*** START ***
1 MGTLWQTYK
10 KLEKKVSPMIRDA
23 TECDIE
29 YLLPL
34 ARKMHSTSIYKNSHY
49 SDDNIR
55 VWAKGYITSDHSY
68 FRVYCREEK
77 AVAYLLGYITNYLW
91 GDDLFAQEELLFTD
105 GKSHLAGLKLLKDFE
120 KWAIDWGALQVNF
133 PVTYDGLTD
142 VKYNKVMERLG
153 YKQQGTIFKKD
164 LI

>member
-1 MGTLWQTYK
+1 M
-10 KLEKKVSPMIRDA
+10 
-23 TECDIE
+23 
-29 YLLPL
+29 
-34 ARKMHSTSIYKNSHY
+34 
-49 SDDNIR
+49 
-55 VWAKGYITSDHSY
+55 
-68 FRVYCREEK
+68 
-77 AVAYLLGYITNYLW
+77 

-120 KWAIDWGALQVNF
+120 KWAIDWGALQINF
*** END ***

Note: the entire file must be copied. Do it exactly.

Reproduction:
1 MGTLWQTYK
10 KLEKKVSPMIRDA
23 TECDIE
29 YLLPL
34 ARKMHSTSIYKNSHY
49 SDDNIR
55 VWAKGYITSDHSY
68 FRVYCREEK
77 AVAYLLGYITNYLW
91 GDDLFAQEELLFTD
105 GKSHLAGLKLLKDFE
120 KWAIDWGALQVNF
133 PVTYDGLTD
142 VKYNKVMERLG
153 YKQQGTIFKKD
164 LI

>member
-1 MGTLWQTYK
+1 M
-10 KLEKKVSPMIRDA
+10 
-23 TECDIE
+23 
-29 YLLPL
+29 
-34 ARKMHSTSIYKNSHY
+34 
-49 SDDNIR
+49 
-55 VWAKGYITSDHSY
+55 
-68 FRVYCREEK
+68 
-77 AVAYLLGYITNYLW
+77 

-120 KWAIDWGALQVNF
+120 KWAIDWGALQINF